In the wake of two violent world wars, the United Nations was established with the ambitious goal of sustaining peace. Though we can cynically point out the numerous conflicts that have plagued the world since the body’s inception, we must also remember that true peace is not an endpoint. Rather, it is a process and a way of thinking, one which shapes how we see and interact with the world around us. Central to this process is diplomacy, the determination to resolve complex issues through dialogue, rather than battle. The Biden administration now has the opportunity to re-engage with the US diplomatic process – beginning with Iran.
One of the best contemporary examples of diplomacy’s strength is the 2015 Joint Comprehensive Plan of Action (JCPOA), otherwise known as the Iran nuclear deal. Despite decades of mutual enmity and grievances, the United States and Iran joined with the international community to address an issue of global security: nuclear non-proliferation. The JCPOA represents precisely the kind of diplomacy needed to facilitate goodwill and avoid conflict.
As the most powerful country in the world, the United States plays a central role in the commitment to peace.
But the Iran deal also raises the specter of America’s unilateral power. As the most powerful country in the world, the United States plays a central role in the commitment to peace. Unfortunately, US foreign policy over the last several decades has often instigated the very conflicts the international community aspires to prevent. Under the Bush administration, officials presented fabricated intelligence to justify the ill-conceived invasion of Iraq on the global stage. By manipulating the United Nations, the Bush administration carried out an unprovoked war under the guise of internationalism, thus subverting the very purpose of the institution. And though President Barack Obama broke with past US convention on Iran to negotiate the nuclear deal, the embrace of drone wars under his administration raised moral and legal questions, while revealing the continuity of militarism in US foreign policy.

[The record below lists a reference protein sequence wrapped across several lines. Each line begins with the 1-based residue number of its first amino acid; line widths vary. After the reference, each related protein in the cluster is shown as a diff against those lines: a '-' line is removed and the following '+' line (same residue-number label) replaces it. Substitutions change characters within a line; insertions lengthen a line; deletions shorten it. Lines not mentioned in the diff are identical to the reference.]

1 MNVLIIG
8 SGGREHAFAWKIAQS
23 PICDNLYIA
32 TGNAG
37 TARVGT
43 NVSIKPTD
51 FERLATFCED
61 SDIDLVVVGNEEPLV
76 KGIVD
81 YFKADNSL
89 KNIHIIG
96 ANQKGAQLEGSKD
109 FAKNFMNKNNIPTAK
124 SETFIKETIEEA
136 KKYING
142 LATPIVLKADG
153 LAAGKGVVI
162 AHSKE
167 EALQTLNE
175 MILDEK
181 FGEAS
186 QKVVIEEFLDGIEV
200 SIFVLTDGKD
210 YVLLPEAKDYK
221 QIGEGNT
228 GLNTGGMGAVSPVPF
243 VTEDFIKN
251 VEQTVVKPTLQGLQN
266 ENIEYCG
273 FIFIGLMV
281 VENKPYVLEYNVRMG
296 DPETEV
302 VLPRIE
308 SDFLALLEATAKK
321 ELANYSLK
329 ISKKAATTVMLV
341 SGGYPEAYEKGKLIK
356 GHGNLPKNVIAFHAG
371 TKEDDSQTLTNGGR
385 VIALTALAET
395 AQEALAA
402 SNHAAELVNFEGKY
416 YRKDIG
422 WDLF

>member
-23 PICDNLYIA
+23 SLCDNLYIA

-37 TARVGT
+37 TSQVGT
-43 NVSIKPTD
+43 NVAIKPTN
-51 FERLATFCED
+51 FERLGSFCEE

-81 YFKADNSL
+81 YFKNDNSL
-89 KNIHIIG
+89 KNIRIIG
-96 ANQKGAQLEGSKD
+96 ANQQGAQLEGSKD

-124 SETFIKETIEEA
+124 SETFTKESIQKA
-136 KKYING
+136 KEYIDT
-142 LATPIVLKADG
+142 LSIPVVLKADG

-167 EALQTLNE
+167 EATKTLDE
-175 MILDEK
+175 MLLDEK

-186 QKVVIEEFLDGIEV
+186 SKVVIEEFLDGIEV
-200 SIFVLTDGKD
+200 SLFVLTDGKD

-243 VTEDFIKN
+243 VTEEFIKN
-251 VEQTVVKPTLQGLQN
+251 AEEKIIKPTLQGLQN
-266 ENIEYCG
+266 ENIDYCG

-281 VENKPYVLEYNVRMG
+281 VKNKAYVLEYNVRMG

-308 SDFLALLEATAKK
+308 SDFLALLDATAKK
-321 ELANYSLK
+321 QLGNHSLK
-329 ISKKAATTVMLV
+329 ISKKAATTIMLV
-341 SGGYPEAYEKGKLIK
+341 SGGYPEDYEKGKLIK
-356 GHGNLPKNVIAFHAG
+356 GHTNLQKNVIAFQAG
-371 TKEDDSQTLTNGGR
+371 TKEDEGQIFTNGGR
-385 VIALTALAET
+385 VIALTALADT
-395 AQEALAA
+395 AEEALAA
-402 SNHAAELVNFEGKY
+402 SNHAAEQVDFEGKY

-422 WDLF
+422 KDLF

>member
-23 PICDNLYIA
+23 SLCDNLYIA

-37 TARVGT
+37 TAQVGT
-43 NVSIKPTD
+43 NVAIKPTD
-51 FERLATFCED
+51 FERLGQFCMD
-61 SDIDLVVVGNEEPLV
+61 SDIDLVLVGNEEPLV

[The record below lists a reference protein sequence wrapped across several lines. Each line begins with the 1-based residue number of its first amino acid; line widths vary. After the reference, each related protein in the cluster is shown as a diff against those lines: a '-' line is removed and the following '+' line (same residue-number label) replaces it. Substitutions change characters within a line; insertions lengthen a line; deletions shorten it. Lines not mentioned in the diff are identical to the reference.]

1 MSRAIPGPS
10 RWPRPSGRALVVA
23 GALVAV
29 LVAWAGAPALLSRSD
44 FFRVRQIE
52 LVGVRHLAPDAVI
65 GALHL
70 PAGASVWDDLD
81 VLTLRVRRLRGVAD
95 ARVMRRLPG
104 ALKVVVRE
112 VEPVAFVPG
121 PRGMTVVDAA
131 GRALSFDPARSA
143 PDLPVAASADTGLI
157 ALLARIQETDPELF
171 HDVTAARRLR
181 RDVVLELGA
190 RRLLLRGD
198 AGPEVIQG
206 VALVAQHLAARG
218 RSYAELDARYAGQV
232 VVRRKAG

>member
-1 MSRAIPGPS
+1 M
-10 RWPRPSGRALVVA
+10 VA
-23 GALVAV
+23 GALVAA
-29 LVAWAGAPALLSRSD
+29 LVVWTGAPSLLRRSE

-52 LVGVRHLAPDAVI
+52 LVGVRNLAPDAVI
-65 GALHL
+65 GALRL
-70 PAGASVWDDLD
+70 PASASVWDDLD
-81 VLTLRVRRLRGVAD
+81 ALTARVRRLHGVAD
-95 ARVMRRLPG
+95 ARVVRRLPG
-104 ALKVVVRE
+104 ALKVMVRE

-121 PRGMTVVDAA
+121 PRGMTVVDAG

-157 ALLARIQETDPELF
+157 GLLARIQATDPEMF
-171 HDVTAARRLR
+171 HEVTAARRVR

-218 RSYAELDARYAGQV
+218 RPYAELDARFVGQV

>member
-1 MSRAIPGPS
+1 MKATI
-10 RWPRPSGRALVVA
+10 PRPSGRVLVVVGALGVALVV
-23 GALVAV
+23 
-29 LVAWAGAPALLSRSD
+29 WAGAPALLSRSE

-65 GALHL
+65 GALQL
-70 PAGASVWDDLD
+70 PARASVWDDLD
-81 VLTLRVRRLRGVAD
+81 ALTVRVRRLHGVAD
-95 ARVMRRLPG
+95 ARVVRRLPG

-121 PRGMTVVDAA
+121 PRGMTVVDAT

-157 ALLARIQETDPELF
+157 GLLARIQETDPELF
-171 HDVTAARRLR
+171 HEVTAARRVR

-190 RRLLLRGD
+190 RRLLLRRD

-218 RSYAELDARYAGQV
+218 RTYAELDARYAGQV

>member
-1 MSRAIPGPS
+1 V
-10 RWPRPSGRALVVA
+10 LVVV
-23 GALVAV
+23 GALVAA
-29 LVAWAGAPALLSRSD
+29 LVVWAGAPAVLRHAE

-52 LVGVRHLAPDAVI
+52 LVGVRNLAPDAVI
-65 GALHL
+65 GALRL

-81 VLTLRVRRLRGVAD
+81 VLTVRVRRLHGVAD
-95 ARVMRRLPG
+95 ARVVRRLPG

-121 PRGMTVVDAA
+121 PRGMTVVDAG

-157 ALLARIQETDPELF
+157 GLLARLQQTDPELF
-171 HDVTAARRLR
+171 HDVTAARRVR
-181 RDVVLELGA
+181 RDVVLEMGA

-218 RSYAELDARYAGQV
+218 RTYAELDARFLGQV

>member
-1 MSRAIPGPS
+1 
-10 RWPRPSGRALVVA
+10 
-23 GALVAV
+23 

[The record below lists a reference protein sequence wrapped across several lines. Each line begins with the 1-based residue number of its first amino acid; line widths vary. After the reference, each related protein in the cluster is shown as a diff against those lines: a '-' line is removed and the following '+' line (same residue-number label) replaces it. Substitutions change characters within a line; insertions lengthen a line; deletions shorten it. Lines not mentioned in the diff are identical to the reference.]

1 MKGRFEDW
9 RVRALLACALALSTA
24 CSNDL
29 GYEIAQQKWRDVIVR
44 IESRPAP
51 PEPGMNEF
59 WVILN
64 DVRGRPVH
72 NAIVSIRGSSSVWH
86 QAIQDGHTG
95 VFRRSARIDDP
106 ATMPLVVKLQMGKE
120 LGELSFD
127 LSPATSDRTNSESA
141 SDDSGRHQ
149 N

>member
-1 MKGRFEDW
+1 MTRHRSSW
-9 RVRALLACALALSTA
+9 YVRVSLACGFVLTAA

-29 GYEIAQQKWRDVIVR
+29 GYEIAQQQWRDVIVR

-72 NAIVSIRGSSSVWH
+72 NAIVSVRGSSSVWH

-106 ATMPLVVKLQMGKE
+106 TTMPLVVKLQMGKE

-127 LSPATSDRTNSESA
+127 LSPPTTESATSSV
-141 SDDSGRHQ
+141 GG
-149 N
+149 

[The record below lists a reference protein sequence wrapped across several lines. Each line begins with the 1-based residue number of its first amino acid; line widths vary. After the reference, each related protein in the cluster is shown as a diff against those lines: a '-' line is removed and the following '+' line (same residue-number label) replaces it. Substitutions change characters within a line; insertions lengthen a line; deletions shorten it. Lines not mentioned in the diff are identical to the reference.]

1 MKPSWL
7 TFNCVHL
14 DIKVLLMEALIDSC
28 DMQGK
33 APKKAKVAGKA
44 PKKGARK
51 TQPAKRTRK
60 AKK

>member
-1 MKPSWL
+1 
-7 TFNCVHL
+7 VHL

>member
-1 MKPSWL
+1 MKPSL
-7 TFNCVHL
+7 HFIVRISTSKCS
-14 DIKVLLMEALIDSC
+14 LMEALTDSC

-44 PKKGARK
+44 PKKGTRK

Under the Trump administration, the US lifted the façade of international collaboration all together, flexing its economic dominance and boasting its military strength under the banner of “America First.” The Trump administration’s complete disregard for global cooperation was evident in its rhetoric, as well as its decisions to leave the Paris Climate Agreement, withdraw from the World Health Organization, and sanction the International Criminal Court. But President Donald Trump’s decision to quit the Iran nuclear deal, an arduously negotiated diplomatic breakthrough that took years of global mediation, best exemplified his administration’s contempt for international compromise.
Trump’s failed “maximum pressure” policy on Iran achieved none of its policy objectives, damaged the reputation of the US, hurt millions of ordinary Iranians with brutal sanctions, and almost sparked another disastrous war. Following Trump’s resounding defeat in the 2020 US presidential election, there is some room for hope. The new Biden administration has signaled its desire to return to diplomacy with Iran and the strongest indication is Biden’s appointment of Rob Malley, who helped negotiate the 2015 nuclear deal with Iran, as his Iran envoy.
Reassembling the team that brokered the original deal certainly shows Biden’s hopes to resolve the nuclear issue with Iran diplomatically, avoiding confrontation and restoring some confidence that the US can be a trusted actor in world affairs. That the international community, including Iran, maintained the framework of the deal in spite of the Trump administration’s sabotage attempts is a testament to the importance of an existing philosophy of internationalism. In preserving the framework of a diplomatic deal and averting war, Iran and other members of the international community fulfilled the lofty promises of the UN’s raison d’être.
Diplomacy matters because it is critical to achieving the lasting peace that the vast majority of humanity longs for. The road toward a real and lasting peace will be long. It will require the conviction of many and the US will have to play an integral role. But in order to achieve peace, our outlook and our actions must fundamentally change. Rejoining the Iran nuclear deal would represent a step in the right direction, but it should only be a starting point.
There is no question of the might of the United States. The US is not only the most powerful country in the world, but also, with its ability to extend its reach to every part of the globe, is arguably the most formidable entity in human history. This is not an exaggeration or bravado, it is a truth that we must reckon with, especially as Americans. It is quite unlikely that the Biden administration will become the revolutionary force that profoundly alters the ethos of militarism that has defined US foreign policy for so long. However, it may serve as a step in the right direction that—with many more steps to follow—can put us on a path to that attainable, though complicated, aspiration to save future generations from the inhumanity of war.
Assal Rad is a Senior Research Fellow at the National Iranian American Council. She received her PhD in history at the University of California, Irvine.